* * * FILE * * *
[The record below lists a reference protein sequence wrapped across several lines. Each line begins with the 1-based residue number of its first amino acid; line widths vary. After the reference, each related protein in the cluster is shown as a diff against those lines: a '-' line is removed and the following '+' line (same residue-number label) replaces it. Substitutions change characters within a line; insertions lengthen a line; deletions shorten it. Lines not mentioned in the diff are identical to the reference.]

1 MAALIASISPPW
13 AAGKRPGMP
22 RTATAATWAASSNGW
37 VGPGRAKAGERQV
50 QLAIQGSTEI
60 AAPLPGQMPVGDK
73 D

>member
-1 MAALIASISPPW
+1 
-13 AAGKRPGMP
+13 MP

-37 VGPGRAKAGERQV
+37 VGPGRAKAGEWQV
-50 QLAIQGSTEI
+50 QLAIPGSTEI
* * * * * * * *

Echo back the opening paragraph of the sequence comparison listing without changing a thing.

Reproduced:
[The record below lists a reference protein sequence wrapped across several lines. Each line begins with the 1-based residue number of its first amino acid; line widths vary. After the reference, each related protein in the cluster is shown as a diff against those lines: a '-' line is removed and the following '+' line (same residue-number label) replaces it. Substitutions change characters within a line; insertions lengthen a line; deletions shorten it. Lines not mentioned in the diff are identical to the reference.]